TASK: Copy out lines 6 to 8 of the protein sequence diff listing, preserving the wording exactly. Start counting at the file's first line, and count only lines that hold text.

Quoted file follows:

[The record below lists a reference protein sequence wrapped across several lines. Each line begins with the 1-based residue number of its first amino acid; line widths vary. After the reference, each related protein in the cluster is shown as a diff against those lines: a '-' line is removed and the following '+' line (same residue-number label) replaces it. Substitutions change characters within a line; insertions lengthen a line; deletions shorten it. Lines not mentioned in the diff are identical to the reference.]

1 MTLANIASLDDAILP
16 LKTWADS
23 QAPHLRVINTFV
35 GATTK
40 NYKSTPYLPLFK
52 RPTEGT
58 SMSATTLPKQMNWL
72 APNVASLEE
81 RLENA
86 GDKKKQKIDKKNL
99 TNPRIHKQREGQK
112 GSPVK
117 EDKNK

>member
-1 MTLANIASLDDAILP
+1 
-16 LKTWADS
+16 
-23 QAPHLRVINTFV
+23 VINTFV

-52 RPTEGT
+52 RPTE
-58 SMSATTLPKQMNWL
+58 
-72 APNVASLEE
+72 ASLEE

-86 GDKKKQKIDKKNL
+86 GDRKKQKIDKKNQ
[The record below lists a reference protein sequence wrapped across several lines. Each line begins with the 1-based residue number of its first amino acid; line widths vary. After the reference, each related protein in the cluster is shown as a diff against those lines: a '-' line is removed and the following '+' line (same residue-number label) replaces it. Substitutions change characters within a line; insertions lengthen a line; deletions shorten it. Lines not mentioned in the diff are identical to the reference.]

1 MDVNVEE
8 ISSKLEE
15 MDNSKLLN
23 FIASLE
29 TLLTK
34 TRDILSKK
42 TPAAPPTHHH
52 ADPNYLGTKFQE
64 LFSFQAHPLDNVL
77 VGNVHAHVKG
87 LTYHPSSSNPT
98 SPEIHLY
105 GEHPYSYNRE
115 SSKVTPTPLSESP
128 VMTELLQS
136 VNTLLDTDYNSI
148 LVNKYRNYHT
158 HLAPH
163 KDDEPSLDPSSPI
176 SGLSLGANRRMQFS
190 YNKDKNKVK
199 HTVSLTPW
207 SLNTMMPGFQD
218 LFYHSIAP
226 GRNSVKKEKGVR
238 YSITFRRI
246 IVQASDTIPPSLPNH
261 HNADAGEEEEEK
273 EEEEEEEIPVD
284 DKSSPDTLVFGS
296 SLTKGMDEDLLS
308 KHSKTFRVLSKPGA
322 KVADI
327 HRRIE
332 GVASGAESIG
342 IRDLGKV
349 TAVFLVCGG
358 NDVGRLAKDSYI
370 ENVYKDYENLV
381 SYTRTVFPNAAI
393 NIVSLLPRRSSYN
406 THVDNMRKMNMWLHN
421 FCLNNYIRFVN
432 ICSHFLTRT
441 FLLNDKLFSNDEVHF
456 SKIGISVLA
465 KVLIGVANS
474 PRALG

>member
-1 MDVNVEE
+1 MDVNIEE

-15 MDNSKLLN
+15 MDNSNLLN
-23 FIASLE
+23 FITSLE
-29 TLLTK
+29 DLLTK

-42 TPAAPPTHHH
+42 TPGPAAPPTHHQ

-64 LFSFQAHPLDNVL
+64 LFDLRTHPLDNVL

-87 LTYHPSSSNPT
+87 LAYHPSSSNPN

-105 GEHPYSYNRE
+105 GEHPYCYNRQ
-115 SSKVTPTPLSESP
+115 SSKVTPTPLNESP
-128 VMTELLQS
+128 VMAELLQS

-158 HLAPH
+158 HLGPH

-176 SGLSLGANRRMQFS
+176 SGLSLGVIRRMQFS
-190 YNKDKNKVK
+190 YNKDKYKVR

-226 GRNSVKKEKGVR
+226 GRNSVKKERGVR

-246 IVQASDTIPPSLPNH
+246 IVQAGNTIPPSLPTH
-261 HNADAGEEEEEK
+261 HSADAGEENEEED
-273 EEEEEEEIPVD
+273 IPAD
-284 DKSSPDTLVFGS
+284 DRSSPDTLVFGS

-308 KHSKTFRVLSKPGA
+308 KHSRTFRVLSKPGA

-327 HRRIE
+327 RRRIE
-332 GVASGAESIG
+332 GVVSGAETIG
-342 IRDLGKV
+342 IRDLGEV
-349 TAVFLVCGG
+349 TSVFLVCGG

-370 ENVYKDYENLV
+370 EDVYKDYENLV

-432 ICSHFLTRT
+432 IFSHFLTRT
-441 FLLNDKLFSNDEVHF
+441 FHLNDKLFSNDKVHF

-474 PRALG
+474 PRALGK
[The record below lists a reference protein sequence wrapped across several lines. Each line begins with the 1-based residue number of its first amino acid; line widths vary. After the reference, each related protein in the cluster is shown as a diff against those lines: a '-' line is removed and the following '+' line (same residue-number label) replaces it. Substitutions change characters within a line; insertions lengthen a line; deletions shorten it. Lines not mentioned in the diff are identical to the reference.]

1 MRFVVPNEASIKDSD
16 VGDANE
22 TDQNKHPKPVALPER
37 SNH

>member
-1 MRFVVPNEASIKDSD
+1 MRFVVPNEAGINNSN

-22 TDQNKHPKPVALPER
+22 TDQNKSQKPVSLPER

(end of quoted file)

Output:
40 NYKSTPYLPLFK
52 RPTEGT
58 SMSATTLPKQMNWL